The process then continues to step 120 where the set up parameters are defined. The parameter definition file identification can be described in several sections. The first section is the File Items Section. This section may include an Input file name, which is the full path and name of the input file, and a Job file, which is the full path and file name for the Job file used to control mail finishing equipment. A second file identification section may be the Input File Layout Section. This section includes the Lines Per Page field, which is the maximum number of lines per page in the input file. The File Format field is the type of file, such as, for example, UNIX or DOS. The Skip Pages field specifies a number of pages to skip at the beginning of the file, while the Skip Lines field specifies a number of lines to skip at the beginning of the file after skipping pages. Skip Character field specifies a number of characters to skip, after skipping pages and lines at the start of the file. This allows the user to skip print setup strings, which may occur at the beginning of the file. The Line Items Style field specifies the layout of the line items section of the input file and the Line Items Start field specifies the starting line number of the line items. The Maximum Line Items field is the maximum number of lines items on a page in the input file, while the Lines Per Line Item field is the number of lines for each item, including any blank lines separating the line items. The Total indicator field defines a text string that marks the beginning of the footer information. Line Item End field specifies the ending location of the line items relative to the Total indicator; this is used to stop line item processing above floating totals on the last page. Last Page Indicator Position identifies a text string that marks the last page. This may also be a fixed or floating position. Line Items Per Printed Page field allows the system to compute during input how many pages will be printed for each document.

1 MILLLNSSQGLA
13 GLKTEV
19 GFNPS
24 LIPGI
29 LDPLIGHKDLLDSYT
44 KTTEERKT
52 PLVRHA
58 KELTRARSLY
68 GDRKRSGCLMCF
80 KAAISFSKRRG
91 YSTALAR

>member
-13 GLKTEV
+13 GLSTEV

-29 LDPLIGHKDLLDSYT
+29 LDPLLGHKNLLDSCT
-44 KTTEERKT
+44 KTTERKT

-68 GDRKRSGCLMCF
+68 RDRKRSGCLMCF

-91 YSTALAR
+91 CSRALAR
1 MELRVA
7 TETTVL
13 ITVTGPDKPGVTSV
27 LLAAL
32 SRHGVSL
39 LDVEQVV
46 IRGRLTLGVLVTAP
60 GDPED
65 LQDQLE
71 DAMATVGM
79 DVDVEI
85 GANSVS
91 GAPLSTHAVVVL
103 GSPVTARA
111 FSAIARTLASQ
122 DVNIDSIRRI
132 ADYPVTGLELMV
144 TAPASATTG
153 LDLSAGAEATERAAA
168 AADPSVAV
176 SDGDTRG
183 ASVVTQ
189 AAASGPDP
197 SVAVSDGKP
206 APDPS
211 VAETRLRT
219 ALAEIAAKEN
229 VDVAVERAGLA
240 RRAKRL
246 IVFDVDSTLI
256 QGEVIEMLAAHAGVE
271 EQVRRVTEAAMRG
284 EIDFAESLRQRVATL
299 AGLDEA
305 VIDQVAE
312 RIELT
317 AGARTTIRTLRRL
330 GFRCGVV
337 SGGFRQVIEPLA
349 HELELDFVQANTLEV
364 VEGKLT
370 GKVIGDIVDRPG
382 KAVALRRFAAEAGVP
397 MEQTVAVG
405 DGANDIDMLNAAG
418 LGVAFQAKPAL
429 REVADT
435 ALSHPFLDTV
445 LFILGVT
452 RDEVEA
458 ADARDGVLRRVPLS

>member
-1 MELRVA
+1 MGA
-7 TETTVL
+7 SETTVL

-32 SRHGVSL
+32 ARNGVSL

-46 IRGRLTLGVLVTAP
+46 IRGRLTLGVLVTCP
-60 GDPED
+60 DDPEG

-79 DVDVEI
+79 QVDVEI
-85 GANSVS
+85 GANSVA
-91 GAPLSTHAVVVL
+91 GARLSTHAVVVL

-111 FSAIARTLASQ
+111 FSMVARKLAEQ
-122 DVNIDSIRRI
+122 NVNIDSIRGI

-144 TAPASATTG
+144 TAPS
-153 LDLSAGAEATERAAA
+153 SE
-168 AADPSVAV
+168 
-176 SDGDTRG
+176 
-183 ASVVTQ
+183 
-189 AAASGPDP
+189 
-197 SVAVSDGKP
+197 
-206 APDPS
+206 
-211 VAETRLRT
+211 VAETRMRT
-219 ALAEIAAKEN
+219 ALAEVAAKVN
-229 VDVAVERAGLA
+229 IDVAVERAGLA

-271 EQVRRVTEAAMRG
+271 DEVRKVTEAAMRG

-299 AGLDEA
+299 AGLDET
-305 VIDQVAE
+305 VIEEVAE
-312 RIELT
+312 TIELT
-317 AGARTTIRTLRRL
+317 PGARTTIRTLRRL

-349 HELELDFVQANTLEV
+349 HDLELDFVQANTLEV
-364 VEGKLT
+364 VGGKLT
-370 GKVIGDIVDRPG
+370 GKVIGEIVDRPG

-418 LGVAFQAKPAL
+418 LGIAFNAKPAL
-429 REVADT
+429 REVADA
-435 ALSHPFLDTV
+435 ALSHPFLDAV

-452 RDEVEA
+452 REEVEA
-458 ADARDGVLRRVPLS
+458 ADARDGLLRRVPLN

Another section to be entered in the setup parameters is information about fields that are used to control the importing process. The Total and Grouping field includes the line number, starting position, and width for a numeric field used for combining items in one envelope. If a duplicate value in this field is detected during import, documents that should be sent to the same address can be grouped together. The Last Page Indicator is a text string that marks the last page of a document in the input file, while the Total Indicator is a text string that locates the totals section on the last page of the document. The Total indicator may be set to be a fixed position or a floating position. If the Total Indicator is fixed, then the given line number indicates the beginning of the total section and the rest of the information is ignored. If the total indicator is set to float, then the line number is ignored and the page is searched from the start of the line items down to find the given text.